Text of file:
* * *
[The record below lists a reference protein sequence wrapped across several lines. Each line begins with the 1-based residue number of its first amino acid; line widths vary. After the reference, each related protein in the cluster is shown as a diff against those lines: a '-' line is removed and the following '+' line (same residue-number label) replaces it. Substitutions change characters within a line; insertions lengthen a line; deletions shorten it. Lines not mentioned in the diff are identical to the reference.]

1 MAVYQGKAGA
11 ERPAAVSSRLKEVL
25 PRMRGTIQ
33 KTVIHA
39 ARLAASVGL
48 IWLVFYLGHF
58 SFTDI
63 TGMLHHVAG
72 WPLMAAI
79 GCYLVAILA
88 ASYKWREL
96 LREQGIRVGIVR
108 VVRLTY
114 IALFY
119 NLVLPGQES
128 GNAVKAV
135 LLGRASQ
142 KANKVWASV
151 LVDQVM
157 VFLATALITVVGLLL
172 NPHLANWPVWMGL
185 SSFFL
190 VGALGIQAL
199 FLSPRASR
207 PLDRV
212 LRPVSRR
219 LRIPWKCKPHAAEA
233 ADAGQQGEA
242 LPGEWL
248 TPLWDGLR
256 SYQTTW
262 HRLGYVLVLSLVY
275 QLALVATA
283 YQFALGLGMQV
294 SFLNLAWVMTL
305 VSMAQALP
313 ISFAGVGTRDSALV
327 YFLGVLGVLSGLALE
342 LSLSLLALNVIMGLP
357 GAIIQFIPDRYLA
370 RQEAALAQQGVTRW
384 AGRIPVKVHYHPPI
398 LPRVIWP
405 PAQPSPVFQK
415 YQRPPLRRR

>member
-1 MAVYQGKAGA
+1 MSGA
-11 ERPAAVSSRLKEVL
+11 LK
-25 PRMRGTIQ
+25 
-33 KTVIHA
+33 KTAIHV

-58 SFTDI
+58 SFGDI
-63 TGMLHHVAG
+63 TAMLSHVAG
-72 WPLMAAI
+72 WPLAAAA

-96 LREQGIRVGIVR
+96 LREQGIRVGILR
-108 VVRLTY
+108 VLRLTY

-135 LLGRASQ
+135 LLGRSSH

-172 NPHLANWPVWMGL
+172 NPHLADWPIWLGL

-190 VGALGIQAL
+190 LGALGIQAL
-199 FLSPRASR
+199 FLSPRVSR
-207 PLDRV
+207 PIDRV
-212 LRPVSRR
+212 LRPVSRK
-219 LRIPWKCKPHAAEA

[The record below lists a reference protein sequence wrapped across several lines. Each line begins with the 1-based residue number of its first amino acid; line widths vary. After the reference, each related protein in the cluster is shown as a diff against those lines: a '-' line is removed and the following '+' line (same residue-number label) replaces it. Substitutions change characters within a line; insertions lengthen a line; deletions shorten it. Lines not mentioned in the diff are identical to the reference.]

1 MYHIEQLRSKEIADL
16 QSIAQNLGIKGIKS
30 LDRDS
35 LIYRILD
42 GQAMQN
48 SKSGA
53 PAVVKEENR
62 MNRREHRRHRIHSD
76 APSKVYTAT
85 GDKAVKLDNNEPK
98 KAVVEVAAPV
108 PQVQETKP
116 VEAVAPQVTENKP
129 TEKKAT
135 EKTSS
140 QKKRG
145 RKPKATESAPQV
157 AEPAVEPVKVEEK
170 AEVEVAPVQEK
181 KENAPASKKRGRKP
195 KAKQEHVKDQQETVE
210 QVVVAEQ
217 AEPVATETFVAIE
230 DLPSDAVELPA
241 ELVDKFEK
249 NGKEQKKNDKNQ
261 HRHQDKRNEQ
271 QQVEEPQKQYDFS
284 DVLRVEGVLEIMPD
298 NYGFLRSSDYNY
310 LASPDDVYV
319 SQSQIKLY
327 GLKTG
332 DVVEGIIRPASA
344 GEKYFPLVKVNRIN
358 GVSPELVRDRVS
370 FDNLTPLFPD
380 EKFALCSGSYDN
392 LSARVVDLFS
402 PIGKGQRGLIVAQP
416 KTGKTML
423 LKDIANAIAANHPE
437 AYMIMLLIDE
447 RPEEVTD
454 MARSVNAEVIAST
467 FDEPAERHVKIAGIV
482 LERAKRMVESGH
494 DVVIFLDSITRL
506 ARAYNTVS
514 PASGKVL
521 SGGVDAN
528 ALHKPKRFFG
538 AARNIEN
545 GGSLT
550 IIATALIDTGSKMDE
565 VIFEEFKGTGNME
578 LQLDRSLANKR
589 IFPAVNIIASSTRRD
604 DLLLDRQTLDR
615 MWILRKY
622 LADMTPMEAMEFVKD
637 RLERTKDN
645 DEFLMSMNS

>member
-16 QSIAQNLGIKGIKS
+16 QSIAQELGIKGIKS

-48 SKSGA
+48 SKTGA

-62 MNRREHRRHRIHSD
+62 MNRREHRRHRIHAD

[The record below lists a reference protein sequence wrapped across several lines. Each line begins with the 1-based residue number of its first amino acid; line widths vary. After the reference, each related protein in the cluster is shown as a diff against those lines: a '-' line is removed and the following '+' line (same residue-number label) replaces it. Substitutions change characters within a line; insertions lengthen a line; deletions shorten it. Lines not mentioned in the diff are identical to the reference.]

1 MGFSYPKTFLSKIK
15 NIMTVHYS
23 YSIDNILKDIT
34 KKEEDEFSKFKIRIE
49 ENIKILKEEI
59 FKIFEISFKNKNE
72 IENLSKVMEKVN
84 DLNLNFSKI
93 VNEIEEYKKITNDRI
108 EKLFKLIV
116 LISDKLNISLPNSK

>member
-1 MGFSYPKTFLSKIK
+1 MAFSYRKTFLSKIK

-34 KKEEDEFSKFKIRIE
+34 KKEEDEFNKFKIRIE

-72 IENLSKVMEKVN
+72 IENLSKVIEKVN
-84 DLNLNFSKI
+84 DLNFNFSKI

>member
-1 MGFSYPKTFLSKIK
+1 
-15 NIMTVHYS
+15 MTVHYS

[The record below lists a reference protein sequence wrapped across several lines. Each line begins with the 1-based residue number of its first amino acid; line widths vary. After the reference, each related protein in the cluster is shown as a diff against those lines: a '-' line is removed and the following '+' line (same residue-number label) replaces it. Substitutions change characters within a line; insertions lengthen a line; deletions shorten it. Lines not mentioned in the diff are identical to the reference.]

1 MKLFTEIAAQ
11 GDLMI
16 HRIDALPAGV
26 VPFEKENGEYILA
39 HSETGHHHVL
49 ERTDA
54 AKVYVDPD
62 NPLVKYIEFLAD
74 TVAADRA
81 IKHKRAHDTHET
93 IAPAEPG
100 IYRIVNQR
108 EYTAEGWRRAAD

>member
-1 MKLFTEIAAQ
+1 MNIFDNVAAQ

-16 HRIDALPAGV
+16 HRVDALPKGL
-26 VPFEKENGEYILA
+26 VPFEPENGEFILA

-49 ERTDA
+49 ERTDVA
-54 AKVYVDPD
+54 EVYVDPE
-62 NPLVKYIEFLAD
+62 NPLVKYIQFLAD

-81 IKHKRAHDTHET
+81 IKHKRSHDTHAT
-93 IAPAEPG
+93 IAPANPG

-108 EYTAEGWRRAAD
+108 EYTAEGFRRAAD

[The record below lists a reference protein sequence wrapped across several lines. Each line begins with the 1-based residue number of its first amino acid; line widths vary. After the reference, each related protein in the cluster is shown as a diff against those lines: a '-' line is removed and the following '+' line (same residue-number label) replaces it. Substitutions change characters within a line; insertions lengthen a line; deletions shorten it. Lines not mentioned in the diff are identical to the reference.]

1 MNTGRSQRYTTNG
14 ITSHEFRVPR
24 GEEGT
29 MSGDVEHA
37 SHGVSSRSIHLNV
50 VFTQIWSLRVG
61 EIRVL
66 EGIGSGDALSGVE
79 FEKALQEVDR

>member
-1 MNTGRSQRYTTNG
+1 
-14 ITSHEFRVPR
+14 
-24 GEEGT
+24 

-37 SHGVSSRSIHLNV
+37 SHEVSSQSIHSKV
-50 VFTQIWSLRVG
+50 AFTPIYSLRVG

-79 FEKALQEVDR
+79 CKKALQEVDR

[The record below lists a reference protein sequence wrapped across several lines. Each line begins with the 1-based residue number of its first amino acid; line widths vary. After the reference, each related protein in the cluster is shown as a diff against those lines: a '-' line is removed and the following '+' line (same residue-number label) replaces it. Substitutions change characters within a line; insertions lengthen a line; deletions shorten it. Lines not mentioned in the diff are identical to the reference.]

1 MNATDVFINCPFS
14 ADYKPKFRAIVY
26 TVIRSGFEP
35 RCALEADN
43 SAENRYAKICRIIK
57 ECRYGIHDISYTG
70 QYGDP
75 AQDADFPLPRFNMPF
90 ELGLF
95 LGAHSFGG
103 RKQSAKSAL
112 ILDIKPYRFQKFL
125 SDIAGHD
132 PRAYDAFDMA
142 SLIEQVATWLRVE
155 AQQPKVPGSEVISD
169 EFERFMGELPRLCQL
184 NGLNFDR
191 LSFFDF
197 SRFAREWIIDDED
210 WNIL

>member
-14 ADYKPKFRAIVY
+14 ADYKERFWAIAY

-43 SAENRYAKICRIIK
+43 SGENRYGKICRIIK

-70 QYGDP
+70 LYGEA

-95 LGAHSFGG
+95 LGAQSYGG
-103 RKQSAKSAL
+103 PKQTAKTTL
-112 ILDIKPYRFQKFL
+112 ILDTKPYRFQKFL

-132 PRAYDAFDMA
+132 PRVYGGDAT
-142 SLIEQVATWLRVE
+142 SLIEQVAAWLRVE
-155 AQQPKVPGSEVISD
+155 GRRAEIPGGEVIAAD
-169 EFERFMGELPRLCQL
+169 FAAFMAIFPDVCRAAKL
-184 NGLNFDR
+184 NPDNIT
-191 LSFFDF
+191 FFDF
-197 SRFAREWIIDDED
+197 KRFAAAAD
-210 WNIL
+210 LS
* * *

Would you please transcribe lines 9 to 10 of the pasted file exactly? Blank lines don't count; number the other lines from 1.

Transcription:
63 TGMLHHVAG
72 WPLMAAI